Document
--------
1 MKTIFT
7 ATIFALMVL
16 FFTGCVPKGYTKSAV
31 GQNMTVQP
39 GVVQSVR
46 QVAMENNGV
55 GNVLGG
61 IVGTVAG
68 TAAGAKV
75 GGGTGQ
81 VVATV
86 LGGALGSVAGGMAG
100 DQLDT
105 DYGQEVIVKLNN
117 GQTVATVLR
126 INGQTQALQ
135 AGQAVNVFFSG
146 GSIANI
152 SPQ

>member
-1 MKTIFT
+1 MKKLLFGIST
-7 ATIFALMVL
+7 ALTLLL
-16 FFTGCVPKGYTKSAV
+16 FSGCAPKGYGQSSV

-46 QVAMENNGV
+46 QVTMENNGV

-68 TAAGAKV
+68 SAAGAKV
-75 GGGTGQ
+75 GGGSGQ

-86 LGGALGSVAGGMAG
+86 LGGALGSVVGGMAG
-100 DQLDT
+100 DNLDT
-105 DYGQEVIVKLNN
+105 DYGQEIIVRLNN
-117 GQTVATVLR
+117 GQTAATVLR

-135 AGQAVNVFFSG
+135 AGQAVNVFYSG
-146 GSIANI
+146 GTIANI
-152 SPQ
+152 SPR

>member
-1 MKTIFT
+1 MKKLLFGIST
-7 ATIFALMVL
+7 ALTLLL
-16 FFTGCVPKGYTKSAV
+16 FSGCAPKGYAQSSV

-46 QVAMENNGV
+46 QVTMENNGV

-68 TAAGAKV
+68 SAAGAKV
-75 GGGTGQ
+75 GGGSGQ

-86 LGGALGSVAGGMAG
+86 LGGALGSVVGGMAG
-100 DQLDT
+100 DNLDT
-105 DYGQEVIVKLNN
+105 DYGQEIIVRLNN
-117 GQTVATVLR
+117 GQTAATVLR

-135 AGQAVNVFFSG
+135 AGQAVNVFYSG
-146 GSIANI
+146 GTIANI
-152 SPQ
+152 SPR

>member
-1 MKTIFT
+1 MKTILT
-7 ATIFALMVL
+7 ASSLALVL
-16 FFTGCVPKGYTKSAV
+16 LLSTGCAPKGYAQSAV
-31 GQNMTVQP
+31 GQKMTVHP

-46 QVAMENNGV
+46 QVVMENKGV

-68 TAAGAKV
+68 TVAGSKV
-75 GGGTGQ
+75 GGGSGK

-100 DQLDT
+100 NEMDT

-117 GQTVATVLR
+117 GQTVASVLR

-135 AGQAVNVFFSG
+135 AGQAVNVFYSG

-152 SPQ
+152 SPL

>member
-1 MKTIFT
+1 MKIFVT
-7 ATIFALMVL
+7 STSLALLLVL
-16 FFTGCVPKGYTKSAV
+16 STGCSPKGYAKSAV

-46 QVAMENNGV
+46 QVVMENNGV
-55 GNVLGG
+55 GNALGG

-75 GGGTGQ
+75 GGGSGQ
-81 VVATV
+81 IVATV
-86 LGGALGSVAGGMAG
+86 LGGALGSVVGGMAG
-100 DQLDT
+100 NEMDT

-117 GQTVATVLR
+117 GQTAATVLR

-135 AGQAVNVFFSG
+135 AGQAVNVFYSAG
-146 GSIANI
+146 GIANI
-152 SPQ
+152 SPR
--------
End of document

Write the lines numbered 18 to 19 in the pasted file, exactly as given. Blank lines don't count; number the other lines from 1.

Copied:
146 GSIANI
152 SPQ